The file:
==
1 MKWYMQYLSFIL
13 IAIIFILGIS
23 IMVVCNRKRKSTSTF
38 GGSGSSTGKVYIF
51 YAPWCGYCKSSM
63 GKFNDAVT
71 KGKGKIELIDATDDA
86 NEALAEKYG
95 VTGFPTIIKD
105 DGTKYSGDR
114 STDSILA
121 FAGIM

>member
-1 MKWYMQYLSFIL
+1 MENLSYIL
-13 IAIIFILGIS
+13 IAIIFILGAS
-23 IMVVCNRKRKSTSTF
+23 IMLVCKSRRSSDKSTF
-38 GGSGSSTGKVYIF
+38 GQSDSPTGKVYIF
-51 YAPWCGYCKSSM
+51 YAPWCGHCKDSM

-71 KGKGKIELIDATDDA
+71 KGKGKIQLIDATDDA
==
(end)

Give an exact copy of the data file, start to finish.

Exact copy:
1 MKWYMQYLSFIL
13 IAIIFILGIS
23 IMVVCNRKRKSTSTF
38 GGSGSSTGKVYIF
51 YAPWCGYCKSSM
63 GKFNDAVT
71 KGKGKIELIDATDDA
86 NEALAEKYG
95 VTGFPTIIKD
105 DGTKYSGDR
114 STDSILA
121 FAGIM

>member
-1 MKWYMQYLSFIL
+1 MENLSYIL
-13 IAIIFILGIS
+13 IAIIFILGAS
-23 IMVVCNRKRKSTSTF
+23 IMLVCKSRRSSDKSTF
-38 GGSGSSTGKVYIF
+38 GQSDSPTGKVYIF
-51 YAPWCGYCKSSM
+51 YAPWCGHCKDSM

-71 KGKGKIELIDATDDA
+71 KGKGKIQLIDATDDA